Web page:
Anyho, it’s for sale at next weeks show, you can contact the gallery for sales info and I hope it finds a good home 😉 Oh ya these pieces will also be for sale too ;-P

My original painting for the soon to be header card for the Alien Argus figure:

framed, acrylics on board about 8 x 20 inches, art work size.

Custom painted Kaiju Eyezon on clear vinyl:



plus Neo Eyezon custom :


TriPus custom :

=======================
Plus here’s a sneak peek at a new figure that Toy Art Gallery and Max Toys is making of my character / design called Alien Argus… I’m really excited about this new soft vinyl figure Made in Japan … it was sculpted by Masami Yamada with wax and technical help by ToyGraph. Alien Argus is named after a Greek myth, Argus, who had thousands of eyes 🙂 Email or check the Toy Art Gallery web site for release info on the figure as they will be the folks selling it.



About toykarma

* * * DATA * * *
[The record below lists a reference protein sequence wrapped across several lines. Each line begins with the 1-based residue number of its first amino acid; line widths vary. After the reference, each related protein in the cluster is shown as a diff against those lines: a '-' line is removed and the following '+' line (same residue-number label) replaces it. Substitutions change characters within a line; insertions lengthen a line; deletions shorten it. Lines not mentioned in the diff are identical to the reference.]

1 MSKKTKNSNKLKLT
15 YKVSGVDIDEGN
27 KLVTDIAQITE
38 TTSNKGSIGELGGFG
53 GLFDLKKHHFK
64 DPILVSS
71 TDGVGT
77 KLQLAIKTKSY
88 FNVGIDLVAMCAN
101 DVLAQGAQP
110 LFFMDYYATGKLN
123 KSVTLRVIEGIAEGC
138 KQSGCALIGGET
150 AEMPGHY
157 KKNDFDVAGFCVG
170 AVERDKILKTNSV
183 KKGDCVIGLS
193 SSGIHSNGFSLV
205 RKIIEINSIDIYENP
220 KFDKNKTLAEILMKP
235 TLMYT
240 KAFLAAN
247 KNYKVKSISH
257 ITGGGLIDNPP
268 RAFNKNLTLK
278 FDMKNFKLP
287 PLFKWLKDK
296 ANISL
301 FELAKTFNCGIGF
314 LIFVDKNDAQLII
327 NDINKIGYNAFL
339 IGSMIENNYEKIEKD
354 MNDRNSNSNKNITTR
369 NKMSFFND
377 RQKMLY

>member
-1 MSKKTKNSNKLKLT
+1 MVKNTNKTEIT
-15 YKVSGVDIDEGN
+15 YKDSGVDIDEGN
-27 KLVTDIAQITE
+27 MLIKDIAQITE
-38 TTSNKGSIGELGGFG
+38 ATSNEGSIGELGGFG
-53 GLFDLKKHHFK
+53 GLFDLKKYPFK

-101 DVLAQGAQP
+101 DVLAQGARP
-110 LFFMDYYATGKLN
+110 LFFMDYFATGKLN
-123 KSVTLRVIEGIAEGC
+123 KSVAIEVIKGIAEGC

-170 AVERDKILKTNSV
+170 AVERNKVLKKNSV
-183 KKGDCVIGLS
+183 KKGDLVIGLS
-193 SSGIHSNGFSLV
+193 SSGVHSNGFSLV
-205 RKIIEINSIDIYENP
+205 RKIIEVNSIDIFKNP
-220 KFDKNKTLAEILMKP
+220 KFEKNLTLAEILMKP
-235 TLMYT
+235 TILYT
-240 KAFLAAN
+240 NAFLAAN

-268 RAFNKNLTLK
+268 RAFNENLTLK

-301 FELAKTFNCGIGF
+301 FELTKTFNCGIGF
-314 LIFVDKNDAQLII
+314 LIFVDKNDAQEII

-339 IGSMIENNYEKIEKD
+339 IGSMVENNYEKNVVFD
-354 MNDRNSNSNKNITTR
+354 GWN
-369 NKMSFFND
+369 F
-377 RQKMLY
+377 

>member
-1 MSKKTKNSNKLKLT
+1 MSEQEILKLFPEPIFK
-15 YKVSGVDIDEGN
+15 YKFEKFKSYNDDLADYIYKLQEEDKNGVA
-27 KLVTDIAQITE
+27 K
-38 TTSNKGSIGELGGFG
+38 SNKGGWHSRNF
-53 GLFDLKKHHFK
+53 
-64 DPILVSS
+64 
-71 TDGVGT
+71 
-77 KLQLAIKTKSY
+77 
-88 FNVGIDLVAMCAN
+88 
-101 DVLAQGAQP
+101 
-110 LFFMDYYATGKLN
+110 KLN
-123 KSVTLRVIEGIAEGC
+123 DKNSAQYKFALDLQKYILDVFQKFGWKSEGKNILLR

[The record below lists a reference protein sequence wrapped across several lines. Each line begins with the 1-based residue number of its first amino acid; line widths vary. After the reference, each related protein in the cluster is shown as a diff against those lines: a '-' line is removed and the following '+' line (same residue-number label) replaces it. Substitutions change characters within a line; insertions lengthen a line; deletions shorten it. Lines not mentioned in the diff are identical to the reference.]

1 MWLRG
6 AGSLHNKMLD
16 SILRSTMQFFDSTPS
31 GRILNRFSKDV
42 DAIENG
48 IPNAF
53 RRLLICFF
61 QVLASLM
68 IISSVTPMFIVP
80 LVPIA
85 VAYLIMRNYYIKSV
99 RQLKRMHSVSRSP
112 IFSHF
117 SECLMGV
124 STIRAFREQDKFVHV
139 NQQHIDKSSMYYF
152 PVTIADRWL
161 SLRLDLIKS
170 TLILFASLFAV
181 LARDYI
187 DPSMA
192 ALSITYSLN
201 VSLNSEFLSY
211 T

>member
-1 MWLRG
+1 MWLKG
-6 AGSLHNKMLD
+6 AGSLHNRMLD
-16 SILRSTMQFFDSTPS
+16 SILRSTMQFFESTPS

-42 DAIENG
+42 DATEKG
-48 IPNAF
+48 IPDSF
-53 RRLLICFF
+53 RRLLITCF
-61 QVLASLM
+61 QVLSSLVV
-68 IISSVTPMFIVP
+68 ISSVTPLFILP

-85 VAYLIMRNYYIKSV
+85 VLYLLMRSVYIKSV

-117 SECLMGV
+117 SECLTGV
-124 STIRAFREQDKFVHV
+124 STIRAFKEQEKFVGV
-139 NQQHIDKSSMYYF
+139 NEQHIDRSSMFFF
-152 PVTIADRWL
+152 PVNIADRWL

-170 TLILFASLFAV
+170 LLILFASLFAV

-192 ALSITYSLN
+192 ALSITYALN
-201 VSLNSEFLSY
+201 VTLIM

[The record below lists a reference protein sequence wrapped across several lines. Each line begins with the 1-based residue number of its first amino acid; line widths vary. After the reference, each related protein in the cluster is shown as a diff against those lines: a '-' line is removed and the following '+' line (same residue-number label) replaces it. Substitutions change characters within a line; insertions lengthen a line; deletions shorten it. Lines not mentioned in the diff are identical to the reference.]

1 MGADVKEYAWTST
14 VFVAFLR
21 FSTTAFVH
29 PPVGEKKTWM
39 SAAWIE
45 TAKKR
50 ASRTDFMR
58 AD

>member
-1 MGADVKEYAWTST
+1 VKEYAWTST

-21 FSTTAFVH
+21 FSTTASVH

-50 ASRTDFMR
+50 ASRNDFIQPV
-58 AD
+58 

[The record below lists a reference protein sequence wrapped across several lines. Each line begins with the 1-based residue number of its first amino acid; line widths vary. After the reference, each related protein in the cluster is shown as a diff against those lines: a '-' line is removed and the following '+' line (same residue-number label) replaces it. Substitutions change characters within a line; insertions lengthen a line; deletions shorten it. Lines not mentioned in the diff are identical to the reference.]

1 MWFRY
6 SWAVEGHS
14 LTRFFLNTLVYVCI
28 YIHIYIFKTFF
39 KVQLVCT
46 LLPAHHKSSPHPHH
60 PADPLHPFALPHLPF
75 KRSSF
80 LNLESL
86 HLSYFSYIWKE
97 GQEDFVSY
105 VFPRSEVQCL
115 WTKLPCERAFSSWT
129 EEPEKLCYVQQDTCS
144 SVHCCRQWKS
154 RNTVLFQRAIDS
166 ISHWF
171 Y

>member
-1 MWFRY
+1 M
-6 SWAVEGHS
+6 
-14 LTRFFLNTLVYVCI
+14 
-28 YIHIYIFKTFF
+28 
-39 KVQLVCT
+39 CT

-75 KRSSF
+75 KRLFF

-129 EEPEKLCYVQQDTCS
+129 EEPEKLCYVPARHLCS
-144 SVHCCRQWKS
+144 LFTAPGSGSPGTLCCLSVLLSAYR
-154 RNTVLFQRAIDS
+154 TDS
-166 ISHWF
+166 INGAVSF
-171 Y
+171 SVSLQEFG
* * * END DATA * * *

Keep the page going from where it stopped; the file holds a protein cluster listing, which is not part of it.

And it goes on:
Over the years Mark Nagata has collected thousands of toys and a fair amount of titles. The man behind San Francisco-based Max Toy Company is widely known as: Toy Collector. Illustrator. Magazine Founder/Publisher. Toy Designer. Artist. Author. Husband. Father. But the one description that might fit best is an unofficial one – Kaiju Toy and Art Ambassador. In the Japanese-inspired art and toy area, as well as throughout the larger toy collecting community, Mark is welcomed and recognized for his personal passion and commitment to supporting artists all around the world and the unique works they create. Beginning as a collector in his youth, Mark has had for years a keen eye for great art and a personal interest in collecting that he has spread through a variety of outlets. Trained at the Academy of Art College in San Francisco, Mark honed his skills working for himself and for some of the most notable businesses in the country. As a freelance commercial illustrator, he completed works for such prominent companies as Lucasfilms, DC Comics, Hasbro Toys, IBM, Sony, and numerous advertising and design firms, both national and international. Mark’s colorful style graces over 40 cover paintings for R.L. Stine’s Goosebumps book series – Give Yourself Goosebumps. After hundreds of assignments, Mark made the decision to move in another direction, and that choice has led to whole new career as a successful businessman. For four years, the owner of one of the largest Ultraman toy collections in the world co-published Super 7 Magazine showcasing the finest in Japanese toy collecting. “I’d been collecting Japanese toys all along and suddenly realized it would be cool to have a magazine of some type devoted to them,” Nagata says. Mark’s devotion to presenting collectors with a selection of original figures inspired by classic Japanese toys from the 1960s and ‘70s as well as new versions of licensed Japanese characters is at the heart of Max Toy Company. Named for his son, Max Toys specializes in custom and limited editions of “kaiju” (Japanese monsters) toys and artwork. Many of the original toys produced are hand painted by Mark, a tradition that goes back to Japanese toy makers of the past. “Since our target is the soft vinyl Japanese toy collector, which is a very small niche, our runs of toys can be extremely small,” Mark says. “Runs range from 500 pieces of one toy to just one for a hand-painted, one-of-a-kind custom figure.” Through Max Toys, Mark has taken great pains to widen the reach of his two passions – toys and art. He played a significant part in the development of the first group kaiju show in the United States. Held at the Rotofugi Gallery in Chicago, Illinois in 2007, the “Toy Karma” Show featured detailed work from artists from Japan, the U.S. and South America. Participants marveled at the custom-painted toys and art on display. “Toy Karma” led to Mark being asked to be one of the artists spotlighted in the “Beyond Ultraman: Seven Artists Explore the Vinyl Frontier” exhibit at the Pasadena Museum of California Art. The October 2007 show, held jointly with the Los Angeles Toy, Doll and Amusement Museum, marked the first time – in a museum setting – that the influence of Japanese toys on California artists was explored. The exhibit featured more than 30 of Mark’s original paintings, toys and a selection of his vintage toy collection. Mark continued to be at the forefront as interest in Japanese-inspired art and toys expanded in 2008. Prestigious art houses Philips De Pury and Christie’s in New York and London sold Mark’s hand-painted custom kaiju toys in its auctions, spreading this unique art and toy movement into new and uncharted areas of the art world. In 2009, Mark once again took his love of toys and art overseas this time to a receptive and welcoming audience in Tokyo, Japan. Here, Mark curated the “Kaiju Comrades” Art Show, once again bringing together artists from various aspects of the kaiju toy realm in this first-of-its-kind toy art show. The following year found Mark in Barcelona, Spain co-curating with Emilio Garcia “Kaiju Attack,” the European country’s first kaiju art show. As the growth of kaiju art and toys increases worldwide, Mark continues in his unofficial role of Kaiju Toy and Art Ambassador. He has written and had his artwork and toy designs included in several books and magazines, both domestic and international. In 2010, Mark served as guest lecturer on kaiju and the toy-making process at the Morikami Museum in Florida. The San Francisco resident and his art can also be spotted in the first volume of the “ToyPunks” DVD and the “Toys R Us” DVD, while the video for the number one song by Owl City “Fireflies” featured Mark’s popular Kaiju Eyezon character. During this same time period, Mark has spearheaded the “Toy Karma 2” and “Kaiju Comrades 2” shows and has plans for future shows both in the U.S. and overseas. “Max Toys allows me to produce original artwork, new toys and work directly with a lot of talented artists,” Mark says. “Max Toy is a synthesis of toys and art, both life-long passions.”